Beijing, Oct 25: Linking peace with sustainable development, Prime Minister Manmohan Singh on Saturday, Oct 25 said there was a need to continuously strengthen international cooperation to combat terrorism and bring perpetrators, organisers, financiers and sponsors of terror activities to justice. "Without peace there can be no sustainable development. Terrorism, extremism, and intolerance threaten our social cohesion," he said speaking at the concluding session of the two-day summit of Asia-Europe Meeting (ASEM) on "Millennium Development Goals, Energy Security and Climate Change, and Social Cohesion.
"Sustainable development is among the biggest challenges of our times. However, a lot of cooperative work is needed to transform it from a mere buzz word to an operational strategy for development, " he said at the session in 'the Great Hall of the People' as the dignitaries from 44 countries listened to him in rapt attention.
Pointing out that Asia was home to the largest concentration of the world's poor, Dr Singh said poverty eradication at this scale required a collaborative global effort to promote development and in particular to create job opportunities. "If we fail, we will continue to live in a world of instability and conflict," he said.
He added that the development strategies should have to result in a fair, equitable and balanced distribution of the economic dividend. "At the same time, it must also preserve and protect the environment. Only then can we make faster progress in meeting the Millennium Development Goals." In this context, the Prime Minister suggested that a global action plan was put in place to promote both food and energy security for managing the challenges of both accelerated growth and its environmental sustainability.
Dr Singh regretted that the international community had not lived up to its commitments for technology transfer and additional financing since the Rio Conference. "We should pursue innovative mechanisms for raising finance for development and creating a favourable IPR regime. "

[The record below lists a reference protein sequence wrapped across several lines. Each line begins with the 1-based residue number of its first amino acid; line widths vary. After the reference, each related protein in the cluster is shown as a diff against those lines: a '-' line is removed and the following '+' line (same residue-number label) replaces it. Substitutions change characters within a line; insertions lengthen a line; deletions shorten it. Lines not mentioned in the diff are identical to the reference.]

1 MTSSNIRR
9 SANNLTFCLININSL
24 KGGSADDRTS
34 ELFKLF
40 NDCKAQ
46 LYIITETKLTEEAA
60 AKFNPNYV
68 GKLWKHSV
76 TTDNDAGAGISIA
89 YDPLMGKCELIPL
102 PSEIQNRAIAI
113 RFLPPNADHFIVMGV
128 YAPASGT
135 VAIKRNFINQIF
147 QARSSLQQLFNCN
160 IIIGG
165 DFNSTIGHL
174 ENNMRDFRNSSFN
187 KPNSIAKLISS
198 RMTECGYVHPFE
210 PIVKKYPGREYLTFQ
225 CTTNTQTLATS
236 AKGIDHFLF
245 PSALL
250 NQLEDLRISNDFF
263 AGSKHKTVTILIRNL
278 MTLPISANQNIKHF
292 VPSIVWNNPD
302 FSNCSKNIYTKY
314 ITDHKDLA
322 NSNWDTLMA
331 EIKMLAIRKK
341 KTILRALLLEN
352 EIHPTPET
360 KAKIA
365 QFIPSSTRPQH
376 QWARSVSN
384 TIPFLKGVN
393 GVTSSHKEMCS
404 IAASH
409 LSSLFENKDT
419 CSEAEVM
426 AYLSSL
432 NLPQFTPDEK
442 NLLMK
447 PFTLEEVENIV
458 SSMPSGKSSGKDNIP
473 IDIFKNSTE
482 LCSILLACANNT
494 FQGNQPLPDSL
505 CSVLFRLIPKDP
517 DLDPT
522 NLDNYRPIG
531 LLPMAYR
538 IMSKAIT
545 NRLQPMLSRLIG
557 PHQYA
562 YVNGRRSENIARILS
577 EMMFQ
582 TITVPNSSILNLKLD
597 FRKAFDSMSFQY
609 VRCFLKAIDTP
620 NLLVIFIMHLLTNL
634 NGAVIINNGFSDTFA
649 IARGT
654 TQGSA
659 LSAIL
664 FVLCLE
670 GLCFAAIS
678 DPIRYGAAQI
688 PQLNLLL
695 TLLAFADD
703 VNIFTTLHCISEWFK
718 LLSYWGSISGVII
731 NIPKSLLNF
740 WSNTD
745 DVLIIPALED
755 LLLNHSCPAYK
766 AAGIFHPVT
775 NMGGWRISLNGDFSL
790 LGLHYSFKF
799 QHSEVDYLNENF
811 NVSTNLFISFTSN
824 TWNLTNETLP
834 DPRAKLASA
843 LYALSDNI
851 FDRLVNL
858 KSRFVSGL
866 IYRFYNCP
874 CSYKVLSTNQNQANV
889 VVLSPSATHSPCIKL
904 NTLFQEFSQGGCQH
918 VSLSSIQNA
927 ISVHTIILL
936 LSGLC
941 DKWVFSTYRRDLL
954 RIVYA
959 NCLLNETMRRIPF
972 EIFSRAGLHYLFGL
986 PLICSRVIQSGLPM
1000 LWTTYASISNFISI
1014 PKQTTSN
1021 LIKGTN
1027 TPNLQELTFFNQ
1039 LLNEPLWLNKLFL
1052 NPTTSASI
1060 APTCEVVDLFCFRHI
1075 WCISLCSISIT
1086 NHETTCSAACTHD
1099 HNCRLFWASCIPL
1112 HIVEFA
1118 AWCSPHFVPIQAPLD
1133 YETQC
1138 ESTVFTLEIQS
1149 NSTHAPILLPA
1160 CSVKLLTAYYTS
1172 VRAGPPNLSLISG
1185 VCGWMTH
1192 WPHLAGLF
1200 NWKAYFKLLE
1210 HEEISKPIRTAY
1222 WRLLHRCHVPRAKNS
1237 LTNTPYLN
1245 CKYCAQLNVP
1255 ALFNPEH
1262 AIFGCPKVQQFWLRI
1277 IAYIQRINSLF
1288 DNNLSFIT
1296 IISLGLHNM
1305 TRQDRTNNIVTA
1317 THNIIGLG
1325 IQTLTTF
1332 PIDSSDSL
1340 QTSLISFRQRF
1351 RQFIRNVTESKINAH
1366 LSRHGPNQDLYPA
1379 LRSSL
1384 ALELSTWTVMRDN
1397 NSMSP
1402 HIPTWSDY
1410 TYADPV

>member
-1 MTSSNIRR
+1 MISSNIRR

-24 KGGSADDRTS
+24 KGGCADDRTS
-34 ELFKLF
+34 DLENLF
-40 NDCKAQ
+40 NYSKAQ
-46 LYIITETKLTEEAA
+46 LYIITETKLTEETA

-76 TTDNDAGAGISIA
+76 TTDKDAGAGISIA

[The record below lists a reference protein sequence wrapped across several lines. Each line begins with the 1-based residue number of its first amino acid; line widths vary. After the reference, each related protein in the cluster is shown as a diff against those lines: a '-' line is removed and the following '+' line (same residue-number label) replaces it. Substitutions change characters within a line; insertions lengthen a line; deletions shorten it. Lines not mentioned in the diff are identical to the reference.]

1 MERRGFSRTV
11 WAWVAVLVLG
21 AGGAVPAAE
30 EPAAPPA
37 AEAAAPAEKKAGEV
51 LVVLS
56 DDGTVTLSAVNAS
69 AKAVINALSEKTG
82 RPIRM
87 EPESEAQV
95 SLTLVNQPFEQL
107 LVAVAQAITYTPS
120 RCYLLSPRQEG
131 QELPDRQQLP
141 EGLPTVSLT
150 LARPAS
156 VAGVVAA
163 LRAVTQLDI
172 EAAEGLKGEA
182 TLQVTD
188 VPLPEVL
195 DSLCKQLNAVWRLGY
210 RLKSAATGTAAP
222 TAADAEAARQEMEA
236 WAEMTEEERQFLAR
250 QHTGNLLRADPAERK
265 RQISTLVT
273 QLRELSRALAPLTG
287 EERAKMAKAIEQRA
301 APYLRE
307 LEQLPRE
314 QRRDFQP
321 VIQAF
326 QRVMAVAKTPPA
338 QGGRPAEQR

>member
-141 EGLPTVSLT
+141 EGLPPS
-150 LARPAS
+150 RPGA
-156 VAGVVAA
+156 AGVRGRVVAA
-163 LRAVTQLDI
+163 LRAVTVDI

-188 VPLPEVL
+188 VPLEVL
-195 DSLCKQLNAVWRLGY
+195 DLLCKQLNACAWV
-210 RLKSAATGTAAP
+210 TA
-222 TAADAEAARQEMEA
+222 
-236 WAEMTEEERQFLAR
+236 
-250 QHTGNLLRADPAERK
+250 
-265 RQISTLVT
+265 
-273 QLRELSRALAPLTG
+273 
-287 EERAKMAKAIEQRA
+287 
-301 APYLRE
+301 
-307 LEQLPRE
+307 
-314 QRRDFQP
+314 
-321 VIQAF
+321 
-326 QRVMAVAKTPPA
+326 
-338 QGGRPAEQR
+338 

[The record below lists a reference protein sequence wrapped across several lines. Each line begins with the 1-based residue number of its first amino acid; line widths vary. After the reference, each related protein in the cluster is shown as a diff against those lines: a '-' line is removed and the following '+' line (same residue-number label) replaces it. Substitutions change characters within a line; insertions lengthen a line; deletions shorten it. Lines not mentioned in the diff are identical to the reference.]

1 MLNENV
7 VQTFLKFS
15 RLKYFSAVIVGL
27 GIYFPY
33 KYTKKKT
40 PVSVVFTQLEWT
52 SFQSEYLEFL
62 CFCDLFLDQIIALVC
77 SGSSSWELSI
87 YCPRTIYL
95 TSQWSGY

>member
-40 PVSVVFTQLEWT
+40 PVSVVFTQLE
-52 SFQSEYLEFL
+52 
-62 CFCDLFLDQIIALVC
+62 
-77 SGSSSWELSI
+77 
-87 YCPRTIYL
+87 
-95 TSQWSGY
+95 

Expressing concern over climate change threatening global environment and development, he said a holistic approach was needed to tackle this problem. "We cannot do so by perpetuating the poverty of the developing countries, or by preventing their industrialisation. The challenge ahead is to put in place development strategies which improve living standards, create opportunities for job creation and are also environment friendly,"he said.
"Thus, common but differentiated responsibility should be the cardinal principle of negotiations to find practical and pragmatic solutions within the UN Framework Convention on Climate Change," he added.
Expressing dissatisfaction over the slow progress on the implementation of the Kyoto Protocol, he said emissions of developed countries had actually increased by 2.6 per cent from 2000 to 2005.
"We should call upon our European partners to do more in this regard. The developing world is committed to doing its share. " Asserting that each citizen of the world had equal entitlement to the global atmospheric space, Dr Singh said the principle of convergence of per-capita emissions of developing countries with advanced developed countries was catching the imagination of the international community..
Asking the Asian and European nations to reduce the dependence on fossil fuels, he said greater effort was needed to promote clean and renewable sources of energy, including nuclear energy.
"The world therefore needs a new compact to increase efficiency in the use of available energy resources,'' he said.
Referring to globalisation, Dr Singh said," if it is to succeed, it must be fair and benefit the whole of humanity. Development has to be inclusive. It must reduce disparities of income and wealth.
It should create ever widening circles of stake-holders. It should respect pluralism and diversity. "